Wednesday, April 21, 2010

Always train your employees

Sometimes, you assume that people know certain things that are held universally to be true. After all, there is a reason people say "Don't saw off the branch you're sitting on". No?

Well, turns out, it's a fairly common mistake people make.
Peter Aspinall, 64, had been asked to prune a sycamore tree in the grounds of a hotel, but instead of leaning his ladder against the trunk he placed it against the branch he was hacking down. [...]
Now Mr Aspinall, who had worked at the Egerton House Hotel near Bolton, Lancashire, for just two weeks, is suing them for compensation. (Source)

You see, one must not think that the placement of a ladder is self-evident. There is in fact a lot of technique involved, and pruning must not be left to the untrained and/or inexperienced. For all of you whose initial reaction was a slight chuckle of disbelief, the rest of the article offers further enlightenment as to the course of events.

[T]he accident happened on July 18, 2008 when Mr Aspinall was helping gardener Alan Ashworth remove the branch because it was shading the lawn.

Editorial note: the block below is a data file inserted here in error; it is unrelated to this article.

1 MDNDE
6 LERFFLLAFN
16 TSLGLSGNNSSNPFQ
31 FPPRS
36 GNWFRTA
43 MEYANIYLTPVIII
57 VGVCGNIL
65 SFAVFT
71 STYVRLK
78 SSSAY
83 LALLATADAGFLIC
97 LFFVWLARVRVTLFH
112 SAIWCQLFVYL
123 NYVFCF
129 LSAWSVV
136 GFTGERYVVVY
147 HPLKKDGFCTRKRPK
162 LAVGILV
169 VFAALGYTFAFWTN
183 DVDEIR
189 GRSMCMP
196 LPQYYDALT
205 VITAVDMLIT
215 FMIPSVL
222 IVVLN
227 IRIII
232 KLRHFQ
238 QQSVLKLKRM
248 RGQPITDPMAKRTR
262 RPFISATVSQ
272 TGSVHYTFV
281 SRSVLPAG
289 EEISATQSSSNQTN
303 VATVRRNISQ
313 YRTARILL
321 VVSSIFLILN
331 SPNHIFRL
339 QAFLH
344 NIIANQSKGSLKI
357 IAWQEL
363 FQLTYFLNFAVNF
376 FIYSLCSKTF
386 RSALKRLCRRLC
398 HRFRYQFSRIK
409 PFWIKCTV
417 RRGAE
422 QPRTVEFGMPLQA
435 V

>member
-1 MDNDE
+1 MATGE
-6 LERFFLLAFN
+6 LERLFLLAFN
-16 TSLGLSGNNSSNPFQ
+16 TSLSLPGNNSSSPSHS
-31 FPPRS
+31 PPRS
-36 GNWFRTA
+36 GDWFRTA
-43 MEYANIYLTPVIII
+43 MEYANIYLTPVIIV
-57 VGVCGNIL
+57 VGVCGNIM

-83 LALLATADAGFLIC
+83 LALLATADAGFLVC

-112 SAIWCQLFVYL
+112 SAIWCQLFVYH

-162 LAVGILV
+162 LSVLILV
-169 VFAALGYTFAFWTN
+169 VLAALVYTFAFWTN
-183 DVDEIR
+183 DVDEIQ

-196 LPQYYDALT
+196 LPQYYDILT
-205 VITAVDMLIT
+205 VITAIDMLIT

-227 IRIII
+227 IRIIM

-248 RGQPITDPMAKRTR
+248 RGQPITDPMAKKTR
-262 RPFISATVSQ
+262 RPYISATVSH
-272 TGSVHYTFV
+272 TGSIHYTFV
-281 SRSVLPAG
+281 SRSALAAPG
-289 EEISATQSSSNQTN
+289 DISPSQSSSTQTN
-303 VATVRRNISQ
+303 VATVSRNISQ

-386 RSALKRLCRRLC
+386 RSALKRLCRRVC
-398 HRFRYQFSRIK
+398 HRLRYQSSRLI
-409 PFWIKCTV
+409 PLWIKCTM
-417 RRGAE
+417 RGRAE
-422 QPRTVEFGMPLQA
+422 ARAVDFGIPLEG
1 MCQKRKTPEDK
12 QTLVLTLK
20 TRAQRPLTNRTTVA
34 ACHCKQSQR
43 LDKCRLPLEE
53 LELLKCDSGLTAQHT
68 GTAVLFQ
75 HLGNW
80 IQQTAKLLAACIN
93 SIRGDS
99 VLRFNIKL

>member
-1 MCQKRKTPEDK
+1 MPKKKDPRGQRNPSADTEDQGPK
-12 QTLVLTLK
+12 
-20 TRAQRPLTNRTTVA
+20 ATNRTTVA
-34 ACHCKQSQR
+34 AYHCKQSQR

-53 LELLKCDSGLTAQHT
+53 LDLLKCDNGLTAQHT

The men placed their ladder against the branch and Mr Ashworth held the bottom of it while Mr Aspinall climbed up with a bow saw to chop it down.

They did not realise their mistake until the branch finally snapped and Mr Aspinall fell to the ground.

So as you see, there were actually TWO people involved, and neither of them realized that the ladder was badly positioned. I imagine the exchange between the handyman and the gardener to have gone something along these lines:

Gardener: Hey Pete! Can you help me chop off this branch?
Handyman: Sure thing, Al! Which one?
Gardener: This one right there! Look, I'll set up the ladder for you. That branch right there.
Handyman: You sure you want me to saw off this branch? This doesn't look quite right.
Gardener: Don't worry, Pete, I know what I'm doing! It's perfectly safe. Look, I'll even hold the ladder for you!
Handyman: Well, you are the gardener, after all.

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